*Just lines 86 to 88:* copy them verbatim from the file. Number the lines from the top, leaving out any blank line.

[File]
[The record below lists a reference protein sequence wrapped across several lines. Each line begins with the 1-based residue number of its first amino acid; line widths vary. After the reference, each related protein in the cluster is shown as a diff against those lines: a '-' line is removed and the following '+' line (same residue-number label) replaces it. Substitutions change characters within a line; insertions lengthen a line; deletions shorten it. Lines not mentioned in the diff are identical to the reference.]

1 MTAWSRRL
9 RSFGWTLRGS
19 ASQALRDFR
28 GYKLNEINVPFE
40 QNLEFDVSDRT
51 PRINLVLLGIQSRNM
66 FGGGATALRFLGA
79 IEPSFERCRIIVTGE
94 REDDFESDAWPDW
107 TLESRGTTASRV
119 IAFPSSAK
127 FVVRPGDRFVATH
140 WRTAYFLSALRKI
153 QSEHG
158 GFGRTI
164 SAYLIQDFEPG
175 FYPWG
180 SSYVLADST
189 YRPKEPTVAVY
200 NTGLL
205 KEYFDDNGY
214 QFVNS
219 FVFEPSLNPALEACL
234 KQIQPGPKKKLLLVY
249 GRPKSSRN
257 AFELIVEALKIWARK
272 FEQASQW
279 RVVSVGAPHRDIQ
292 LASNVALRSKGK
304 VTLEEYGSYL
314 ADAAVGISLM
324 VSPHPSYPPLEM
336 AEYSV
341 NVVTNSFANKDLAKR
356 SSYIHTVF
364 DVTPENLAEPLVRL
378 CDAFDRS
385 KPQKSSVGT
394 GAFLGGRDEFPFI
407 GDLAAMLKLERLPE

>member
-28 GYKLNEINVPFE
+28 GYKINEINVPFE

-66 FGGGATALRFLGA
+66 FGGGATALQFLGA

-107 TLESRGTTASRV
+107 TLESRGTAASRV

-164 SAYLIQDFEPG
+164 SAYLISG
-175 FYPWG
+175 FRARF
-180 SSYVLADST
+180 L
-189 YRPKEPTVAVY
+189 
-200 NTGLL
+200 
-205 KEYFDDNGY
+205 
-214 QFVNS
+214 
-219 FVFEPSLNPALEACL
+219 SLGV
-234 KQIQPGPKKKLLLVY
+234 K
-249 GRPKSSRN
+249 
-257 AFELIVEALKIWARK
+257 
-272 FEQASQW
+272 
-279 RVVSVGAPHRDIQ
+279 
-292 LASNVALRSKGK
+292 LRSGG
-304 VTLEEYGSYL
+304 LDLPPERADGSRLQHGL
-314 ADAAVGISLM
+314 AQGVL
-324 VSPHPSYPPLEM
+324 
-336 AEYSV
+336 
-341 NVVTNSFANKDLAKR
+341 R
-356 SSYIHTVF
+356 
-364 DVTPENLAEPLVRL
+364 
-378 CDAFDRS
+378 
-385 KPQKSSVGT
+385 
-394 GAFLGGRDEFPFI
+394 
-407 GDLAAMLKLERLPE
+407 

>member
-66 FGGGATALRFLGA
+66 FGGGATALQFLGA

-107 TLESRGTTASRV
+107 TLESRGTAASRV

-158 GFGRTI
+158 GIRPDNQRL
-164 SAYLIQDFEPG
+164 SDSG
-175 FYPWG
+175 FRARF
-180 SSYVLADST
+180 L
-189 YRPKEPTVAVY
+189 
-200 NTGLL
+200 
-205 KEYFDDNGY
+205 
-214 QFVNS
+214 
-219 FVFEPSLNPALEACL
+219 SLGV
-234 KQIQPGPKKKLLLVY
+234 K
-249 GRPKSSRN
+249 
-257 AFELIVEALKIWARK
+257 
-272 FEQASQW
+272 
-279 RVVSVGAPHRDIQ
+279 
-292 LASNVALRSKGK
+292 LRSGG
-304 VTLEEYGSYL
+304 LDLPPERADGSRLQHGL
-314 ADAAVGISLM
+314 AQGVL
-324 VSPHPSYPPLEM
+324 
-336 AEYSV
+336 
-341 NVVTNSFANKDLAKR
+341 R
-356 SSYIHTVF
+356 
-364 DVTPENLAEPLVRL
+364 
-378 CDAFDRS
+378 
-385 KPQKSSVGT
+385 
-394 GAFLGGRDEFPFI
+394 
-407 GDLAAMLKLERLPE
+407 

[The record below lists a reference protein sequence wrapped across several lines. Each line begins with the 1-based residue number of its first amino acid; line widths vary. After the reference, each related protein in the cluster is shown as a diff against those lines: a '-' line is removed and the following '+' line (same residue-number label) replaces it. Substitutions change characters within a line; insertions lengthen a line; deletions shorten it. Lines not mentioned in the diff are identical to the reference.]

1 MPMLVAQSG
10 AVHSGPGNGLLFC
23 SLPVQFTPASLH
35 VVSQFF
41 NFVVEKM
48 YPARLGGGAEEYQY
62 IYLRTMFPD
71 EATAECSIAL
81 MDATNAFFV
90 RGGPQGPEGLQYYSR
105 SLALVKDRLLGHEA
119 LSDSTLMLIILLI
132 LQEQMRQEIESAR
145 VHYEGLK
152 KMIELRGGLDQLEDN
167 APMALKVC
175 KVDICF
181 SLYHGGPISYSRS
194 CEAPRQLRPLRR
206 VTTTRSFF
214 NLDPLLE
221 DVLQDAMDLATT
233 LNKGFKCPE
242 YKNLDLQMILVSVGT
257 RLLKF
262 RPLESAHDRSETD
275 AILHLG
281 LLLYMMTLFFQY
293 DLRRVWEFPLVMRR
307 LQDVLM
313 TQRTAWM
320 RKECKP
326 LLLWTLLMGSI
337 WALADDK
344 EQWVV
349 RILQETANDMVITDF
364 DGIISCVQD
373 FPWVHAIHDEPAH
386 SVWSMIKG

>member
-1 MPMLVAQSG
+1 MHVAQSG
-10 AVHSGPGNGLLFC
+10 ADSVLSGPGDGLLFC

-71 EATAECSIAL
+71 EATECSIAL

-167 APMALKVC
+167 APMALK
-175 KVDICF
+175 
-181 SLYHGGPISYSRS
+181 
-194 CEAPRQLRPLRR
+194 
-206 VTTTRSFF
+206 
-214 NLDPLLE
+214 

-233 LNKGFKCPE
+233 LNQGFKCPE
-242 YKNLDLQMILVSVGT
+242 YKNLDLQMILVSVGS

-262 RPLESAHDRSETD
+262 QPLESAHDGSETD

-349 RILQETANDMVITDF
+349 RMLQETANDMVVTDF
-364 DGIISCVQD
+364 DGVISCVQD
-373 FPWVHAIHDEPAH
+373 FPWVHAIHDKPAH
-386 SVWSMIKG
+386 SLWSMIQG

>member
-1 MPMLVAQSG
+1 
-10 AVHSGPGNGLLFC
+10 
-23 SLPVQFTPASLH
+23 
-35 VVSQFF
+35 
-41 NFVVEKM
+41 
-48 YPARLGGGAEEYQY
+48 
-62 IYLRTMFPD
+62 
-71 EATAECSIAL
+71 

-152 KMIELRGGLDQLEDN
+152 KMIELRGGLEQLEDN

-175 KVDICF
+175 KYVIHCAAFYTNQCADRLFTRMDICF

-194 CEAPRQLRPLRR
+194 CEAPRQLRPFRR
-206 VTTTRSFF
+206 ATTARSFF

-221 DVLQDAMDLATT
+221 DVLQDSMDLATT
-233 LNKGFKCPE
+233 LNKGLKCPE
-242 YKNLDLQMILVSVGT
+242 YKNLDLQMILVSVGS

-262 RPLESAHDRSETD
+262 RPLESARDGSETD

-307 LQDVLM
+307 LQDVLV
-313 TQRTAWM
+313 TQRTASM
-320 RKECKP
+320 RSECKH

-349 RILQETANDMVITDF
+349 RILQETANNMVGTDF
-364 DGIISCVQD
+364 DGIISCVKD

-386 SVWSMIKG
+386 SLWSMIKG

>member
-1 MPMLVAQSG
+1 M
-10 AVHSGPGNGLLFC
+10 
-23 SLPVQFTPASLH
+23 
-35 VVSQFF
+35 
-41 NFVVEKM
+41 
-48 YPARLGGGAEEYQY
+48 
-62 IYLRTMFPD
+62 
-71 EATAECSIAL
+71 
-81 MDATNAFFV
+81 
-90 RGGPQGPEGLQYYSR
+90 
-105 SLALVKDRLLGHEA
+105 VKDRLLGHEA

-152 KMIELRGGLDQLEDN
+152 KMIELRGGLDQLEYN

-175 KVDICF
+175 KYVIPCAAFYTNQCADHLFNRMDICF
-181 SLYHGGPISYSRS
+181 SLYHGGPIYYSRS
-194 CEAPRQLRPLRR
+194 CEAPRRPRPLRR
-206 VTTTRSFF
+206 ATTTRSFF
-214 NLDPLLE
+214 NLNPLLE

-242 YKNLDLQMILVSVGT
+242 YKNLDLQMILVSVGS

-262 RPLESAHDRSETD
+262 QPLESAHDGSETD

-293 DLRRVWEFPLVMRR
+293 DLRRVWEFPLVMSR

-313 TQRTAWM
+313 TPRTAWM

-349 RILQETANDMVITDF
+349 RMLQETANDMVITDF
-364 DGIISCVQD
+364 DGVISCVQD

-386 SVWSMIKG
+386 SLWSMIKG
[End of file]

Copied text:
+341 R
-356 SSYIHTVF
+356 